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Kim Kardashian’s five-word Webby acceptance speech was quite political

Invision/Andy Kropa
Kim Kardashian, internet genius.
  • Jenni Avins
By Jenni Avins

senior lifestyle correspondent

Published This article is more than 2 years old.

The International Academy of Digital Arts and Sciences’ annual ceremony honoring excellent work on the internet has, fittingly, created an entirely new category for Kim Kardashian West.

This might seem like just a smart PR move to get the reality TV star to publicize the awards show to her combined audience of 116 million on Twitter and Instagram—but that’s also exactly the point. Kardashian has defined what it means to be a celebrity in the age of online oversharing. For that, the Webby Awards, as they’re known, honored her with the first ever ”Break the Internet Award.”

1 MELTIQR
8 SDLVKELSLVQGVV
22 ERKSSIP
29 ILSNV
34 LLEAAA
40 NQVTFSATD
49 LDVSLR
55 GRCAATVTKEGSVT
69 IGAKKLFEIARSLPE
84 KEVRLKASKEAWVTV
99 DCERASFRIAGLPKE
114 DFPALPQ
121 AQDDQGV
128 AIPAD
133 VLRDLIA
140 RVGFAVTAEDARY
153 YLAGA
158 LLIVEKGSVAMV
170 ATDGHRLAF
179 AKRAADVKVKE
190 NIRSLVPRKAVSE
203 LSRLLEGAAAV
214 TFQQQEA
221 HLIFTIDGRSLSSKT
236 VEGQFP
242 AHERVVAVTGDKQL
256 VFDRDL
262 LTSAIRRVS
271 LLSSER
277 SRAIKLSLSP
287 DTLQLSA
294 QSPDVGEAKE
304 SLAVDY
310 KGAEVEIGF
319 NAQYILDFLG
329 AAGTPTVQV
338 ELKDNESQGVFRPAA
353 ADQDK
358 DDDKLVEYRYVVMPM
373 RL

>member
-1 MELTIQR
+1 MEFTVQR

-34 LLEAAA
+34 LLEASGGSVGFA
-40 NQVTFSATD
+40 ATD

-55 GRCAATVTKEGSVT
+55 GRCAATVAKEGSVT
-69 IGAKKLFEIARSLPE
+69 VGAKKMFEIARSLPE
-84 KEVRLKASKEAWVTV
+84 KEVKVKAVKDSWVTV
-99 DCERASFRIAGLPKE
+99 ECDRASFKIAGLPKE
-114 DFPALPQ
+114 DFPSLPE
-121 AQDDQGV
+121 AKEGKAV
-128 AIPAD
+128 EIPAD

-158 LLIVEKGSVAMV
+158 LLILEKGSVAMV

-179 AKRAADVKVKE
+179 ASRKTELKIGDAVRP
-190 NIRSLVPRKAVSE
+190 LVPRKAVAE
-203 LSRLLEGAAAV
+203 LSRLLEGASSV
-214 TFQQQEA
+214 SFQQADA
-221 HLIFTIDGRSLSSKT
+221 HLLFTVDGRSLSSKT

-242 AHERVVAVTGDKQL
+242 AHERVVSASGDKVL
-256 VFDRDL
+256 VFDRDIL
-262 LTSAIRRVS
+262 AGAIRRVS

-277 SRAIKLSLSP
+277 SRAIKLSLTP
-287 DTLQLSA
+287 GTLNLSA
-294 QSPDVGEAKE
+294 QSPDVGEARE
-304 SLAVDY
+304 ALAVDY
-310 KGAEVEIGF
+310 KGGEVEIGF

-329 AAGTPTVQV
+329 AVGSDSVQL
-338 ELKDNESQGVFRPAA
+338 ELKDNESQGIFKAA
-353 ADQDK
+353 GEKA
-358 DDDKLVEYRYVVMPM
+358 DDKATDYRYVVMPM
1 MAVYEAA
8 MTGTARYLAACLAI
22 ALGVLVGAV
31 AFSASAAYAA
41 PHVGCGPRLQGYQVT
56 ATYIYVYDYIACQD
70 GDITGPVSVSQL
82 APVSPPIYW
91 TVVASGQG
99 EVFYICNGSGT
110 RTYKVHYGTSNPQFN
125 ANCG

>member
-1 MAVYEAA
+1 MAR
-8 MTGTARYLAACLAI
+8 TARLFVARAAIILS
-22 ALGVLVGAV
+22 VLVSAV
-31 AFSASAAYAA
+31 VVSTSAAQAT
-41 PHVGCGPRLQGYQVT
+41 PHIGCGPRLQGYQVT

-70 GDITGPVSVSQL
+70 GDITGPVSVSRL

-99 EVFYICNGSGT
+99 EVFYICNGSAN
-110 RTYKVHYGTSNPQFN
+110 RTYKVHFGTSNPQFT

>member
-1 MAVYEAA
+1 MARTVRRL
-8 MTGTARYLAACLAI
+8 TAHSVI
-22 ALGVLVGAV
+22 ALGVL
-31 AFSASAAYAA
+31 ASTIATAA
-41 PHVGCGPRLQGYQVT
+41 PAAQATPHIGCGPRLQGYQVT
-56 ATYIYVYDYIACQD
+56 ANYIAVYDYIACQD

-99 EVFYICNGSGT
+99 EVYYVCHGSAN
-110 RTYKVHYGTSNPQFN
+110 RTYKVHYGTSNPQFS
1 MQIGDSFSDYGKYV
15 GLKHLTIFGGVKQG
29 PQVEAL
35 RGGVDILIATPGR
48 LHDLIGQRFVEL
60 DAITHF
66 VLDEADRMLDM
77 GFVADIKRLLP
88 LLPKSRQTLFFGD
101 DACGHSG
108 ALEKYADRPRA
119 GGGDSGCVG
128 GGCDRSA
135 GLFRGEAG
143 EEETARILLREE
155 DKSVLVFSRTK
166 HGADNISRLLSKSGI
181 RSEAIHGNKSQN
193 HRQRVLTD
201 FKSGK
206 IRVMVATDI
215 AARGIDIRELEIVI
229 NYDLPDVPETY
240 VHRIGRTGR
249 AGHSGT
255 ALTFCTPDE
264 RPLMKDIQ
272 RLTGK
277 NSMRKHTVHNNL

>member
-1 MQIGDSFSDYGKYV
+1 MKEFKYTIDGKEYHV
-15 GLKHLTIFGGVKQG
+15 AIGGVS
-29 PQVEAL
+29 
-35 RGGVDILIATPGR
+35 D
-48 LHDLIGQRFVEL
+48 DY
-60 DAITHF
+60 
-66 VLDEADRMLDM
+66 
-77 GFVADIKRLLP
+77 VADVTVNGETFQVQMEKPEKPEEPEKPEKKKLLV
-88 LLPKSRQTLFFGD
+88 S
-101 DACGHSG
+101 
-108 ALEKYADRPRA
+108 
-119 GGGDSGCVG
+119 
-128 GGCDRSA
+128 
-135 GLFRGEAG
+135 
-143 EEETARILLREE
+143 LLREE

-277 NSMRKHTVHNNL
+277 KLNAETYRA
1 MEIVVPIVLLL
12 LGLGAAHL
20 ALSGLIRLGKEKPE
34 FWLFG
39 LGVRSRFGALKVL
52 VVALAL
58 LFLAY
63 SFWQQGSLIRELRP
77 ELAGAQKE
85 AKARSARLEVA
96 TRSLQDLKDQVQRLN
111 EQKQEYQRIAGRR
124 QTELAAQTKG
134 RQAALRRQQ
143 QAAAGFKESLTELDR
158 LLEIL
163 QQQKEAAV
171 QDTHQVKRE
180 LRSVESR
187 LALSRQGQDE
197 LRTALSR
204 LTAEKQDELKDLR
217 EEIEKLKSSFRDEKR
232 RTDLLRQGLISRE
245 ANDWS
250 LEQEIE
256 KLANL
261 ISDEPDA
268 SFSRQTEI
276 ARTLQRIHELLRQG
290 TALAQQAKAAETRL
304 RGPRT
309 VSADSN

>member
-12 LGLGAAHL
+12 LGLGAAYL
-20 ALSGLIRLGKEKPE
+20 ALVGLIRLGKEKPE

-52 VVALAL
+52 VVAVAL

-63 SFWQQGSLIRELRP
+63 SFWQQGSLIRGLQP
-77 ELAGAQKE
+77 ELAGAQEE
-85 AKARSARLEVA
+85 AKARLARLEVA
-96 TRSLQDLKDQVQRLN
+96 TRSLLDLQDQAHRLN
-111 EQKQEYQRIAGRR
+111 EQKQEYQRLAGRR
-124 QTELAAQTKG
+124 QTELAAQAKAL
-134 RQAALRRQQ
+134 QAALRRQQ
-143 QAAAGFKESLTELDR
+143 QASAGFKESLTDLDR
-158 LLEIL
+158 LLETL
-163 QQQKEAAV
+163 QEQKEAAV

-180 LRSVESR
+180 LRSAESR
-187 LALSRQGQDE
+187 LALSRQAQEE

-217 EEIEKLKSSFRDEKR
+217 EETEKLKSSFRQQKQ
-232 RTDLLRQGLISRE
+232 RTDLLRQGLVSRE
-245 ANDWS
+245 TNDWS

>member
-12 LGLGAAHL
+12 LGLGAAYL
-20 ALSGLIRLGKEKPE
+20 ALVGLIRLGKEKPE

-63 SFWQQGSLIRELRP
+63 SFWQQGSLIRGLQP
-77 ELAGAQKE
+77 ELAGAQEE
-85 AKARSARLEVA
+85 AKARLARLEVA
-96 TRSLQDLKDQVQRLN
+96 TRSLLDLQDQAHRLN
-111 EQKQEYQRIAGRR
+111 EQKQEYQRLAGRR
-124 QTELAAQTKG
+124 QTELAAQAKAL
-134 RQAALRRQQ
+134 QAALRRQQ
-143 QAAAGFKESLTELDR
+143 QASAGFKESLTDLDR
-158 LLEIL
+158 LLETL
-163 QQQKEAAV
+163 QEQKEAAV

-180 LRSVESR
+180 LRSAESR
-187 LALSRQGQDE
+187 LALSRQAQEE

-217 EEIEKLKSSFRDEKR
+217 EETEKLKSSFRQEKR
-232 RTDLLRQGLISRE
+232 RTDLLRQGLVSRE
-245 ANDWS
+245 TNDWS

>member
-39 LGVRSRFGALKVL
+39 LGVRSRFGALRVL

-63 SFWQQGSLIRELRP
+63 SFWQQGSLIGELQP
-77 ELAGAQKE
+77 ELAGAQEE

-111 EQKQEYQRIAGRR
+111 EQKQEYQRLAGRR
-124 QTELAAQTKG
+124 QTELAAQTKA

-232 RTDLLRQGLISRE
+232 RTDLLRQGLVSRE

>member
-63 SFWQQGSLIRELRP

At the Webbys, acceptance speeches are limited to five words. Here were Kardashian’s:

“Nude selfies until I die.”

Kardashian made this promise, no doubt, to both her fans and her haters. In March, after she tweeted a nude selfie that attracted some criticism, she went after slut-shamers on Twitter, setting off a debate about whether her many naked pictures are empowering or exploitative. Of course, the answer is a deeply personal one, and one that depends on who’s in front of the camera.

Just yesterday (May 16), Mostafa Alizadeh, the spokesman for Iran’s Organized Cyberspace Crimes Unit, blamed Kim Kardashian for infiltrating the country’s internet culture as part of a “foreign operation” that promotes “un-Islamic acts” online. Iranian police arrested eight people as part of a crackdown on social media permissiveness, including models who posted photos of themselves on Instagram without headscarfs (though otherwise clothed).

It’s tough to say whether Kardashian was aware of the political implications of last night’s speech, but there’s no denying those nude selfies have power.

After her acceptance, she went straight to Cannes.

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